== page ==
Presumably Beatrix is here referring to the SAFF because we are to our knowledge the only 'organisation' which distributed background information to such people at such an early date.  Indeed, we were the first and only organisation to see the dangers in this myth and had been tracking it for months prior to it going public in a blaze of publicity.  Beatrix indulges herself in claims about ambiguous, un-named sources.  If  we are not that group then let Campbell state exactly which 'satanic organistion' she was writing about.     We are NOT of course Satanists.  However the point is even if we were Satanists how would that devalue the presentation of genuine facts?    Watch out Beatrix, your prejudices are showing.      Secondly information from the SAFF has always been absolutely accurate and turned out with the passage of time to be the only rational response of any independent organisation to this issue.  No other group had the vision to realise how dangerous and long-running this scare would  turn out to be.   Thirdly,  it is our democratic right, nay responsibility, to correspond with policy makers and contribute information on the issue as we see it to avoid injustices and the victimisation of those non-mainstream beliefs.   Lastly Campbell says that this 'satanic organisation' tried to 'undermine the credibility' of care workers.   We succeeded in undermining only those people in the ranks of the satan hunters who were pursuing an unjust ideology based on prejudice and deceit.    We have of course always only ever conveyed the TRUTH about this issue.   Campbell's inference appears to be that contributions from Witches, Satanists, and those who hold New Age beliefs will be by qualification counterfeit whereas we believe that only people versed in these subcultures can provide a proper insight.  Time has shown how right our view has been.     In Campbell's opinion we must all accept whatever falls from the mouth of children, foster parents, social workers and Marxist Feminists without question however improbable their statements and if we do question we are likely to become 'Satanists' for doing so.  Yet the truth is that if the SAFF had done anything else other than portray the truth about their activities those care workers would have quite rightly sued us . They didn't because they couldn't - SAFF research has allways been truthful and accurate.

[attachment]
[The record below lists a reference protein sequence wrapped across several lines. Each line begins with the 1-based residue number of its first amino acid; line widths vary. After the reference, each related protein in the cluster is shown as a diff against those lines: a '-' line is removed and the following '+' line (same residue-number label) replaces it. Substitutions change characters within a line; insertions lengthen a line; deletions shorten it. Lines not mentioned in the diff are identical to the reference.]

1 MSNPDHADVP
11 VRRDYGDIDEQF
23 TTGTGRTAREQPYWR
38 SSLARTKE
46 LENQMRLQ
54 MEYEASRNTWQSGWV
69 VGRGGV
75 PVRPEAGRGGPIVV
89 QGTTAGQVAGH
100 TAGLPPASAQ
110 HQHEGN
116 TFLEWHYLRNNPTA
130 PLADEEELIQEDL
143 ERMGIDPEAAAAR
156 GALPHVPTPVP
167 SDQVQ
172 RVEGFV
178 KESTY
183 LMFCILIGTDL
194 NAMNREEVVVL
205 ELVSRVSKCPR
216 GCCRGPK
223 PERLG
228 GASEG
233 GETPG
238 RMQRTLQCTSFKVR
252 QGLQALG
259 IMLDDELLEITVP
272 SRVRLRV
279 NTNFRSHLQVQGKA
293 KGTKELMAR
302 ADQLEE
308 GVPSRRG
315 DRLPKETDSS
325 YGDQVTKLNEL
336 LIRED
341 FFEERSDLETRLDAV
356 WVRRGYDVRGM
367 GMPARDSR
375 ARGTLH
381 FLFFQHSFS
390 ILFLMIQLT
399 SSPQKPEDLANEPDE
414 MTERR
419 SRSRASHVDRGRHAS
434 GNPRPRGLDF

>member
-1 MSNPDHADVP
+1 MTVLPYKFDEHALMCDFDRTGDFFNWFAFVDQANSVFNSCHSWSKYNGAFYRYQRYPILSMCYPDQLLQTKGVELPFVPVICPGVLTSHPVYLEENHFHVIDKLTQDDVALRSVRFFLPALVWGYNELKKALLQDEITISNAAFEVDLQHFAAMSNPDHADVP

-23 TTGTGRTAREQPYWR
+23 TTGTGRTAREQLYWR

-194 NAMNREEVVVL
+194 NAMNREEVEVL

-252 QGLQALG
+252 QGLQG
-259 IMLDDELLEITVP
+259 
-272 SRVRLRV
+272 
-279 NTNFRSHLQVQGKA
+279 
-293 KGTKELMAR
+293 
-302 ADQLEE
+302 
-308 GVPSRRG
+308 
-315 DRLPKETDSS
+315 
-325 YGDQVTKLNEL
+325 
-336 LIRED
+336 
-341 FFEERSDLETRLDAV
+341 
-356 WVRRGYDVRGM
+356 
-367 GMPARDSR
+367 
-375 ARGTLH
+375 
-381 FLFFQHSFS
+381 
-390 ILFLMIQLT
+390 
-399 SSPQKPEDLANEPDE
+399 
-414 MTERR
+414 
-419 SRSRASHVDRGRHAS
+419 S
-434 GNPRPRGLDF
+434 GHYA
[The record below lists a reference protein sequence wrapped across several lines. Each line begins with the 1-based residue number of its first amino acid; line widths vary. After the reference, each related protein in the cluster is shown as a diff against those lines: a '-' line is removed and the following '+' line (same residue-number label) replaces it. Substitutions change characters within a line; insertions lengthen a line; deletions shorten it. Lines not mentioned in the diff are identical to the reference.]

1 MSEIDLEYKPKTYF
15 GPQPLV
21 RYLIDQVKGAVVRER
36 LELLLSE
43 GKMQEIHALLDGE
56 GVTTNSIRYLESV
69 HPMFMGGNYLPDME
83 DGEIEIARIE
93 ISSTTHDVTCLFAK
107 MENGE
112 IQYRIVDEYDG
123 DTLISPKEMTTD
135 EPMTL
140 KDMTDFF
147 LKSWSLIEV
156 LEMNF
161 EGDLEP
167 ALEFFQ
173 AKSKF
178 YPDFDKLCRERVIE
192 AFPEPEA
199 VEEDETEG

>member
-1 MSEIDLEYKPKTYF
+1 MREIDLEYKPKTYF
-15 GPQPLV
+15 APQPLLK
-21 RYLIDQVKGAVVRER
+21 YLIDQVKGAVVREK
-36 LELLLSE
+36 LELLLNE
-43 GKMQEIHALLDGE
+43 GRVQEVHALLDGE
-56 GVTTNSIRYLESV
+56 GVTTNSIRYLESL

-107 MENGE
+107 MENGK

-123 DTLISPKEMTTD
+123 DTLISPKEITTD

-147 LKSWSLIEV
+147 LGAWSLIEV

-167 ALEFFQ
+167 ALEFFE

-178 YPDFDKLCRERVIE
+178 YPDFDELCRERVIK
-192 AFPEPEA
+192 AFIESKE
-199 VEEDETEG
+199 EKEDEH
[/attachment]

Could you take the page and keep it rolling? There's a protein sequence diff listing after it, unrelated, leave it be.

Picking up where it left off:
7 June 1994.    Continuing her vituperative attack on the author of the government's definitive report  (which concluded that Satanic Ritual Abuse did not exist), Campbell uses her column in the Independent to question the research.  Again she relies on the 'we are not all Christian fundamentalists' take.   It must have slipped Campbell's mind that she sat next to Andy Croall, the former director of Social Services at Nottingham on the TV programme After Dark, which discussed the 'prevalence' of Satanic Ritual Abuse and during which  Croall made his infamous statement about Abortion being a form of ritual abuse.  Croall made his Christian fundamentalist world-view clear to all viewers.